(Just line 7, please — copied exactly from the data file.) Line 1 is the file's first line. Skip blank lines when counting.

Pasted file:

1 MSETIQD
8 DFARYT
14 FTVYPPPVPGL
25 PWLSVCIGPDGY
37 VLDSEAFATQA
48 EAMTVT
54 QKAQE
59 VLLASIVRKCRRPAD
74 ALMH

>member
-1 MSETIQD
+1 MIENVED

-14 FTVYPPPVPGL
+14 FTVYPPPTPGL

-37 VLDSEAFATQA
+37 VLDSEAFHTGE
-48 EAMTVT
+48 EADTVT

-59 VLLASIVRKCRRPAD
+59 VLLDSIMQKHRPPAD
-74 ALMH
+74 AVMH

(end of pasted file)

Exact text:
54 QKAQE